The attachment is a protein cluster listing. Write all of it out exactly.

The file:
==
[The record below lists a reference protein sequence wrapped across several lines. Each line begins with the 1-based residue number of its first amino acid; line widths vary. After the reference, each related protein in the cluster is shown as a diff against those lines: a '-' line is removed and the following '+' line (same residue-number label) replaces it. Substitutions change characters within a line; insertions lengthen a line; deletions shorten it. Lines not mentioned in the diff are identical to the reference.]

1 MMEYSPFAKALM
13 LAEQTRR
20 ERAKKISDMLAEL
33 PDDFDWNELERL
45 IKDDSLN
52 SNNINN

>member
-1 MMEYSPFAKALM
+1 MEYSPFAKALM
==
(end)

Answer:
[The record below lists a reference protein sequence wrapped across several lines. Each line begins with the 1-based residue number of its first amino acid; line widths vary. After the reference, each related protein in the cluster is shown as a diff against those lines: a '-' line is removed and the following '+' line (same residue-number label) replaces it. Substitutions change characters within a line; insertions lengthen a line; deletions shorten it. Lines not mentioned in the diff are identical to the reference.]

1 MMEYSPFAKALM
13 LAEQTRR
20 ERAKKISDMLAEL
33 PDDFDWNELERL
45 IKDDSLN
52 SNNINN

>member
-1 MMEYSPFAKALM
+1 MEYSPFAKALM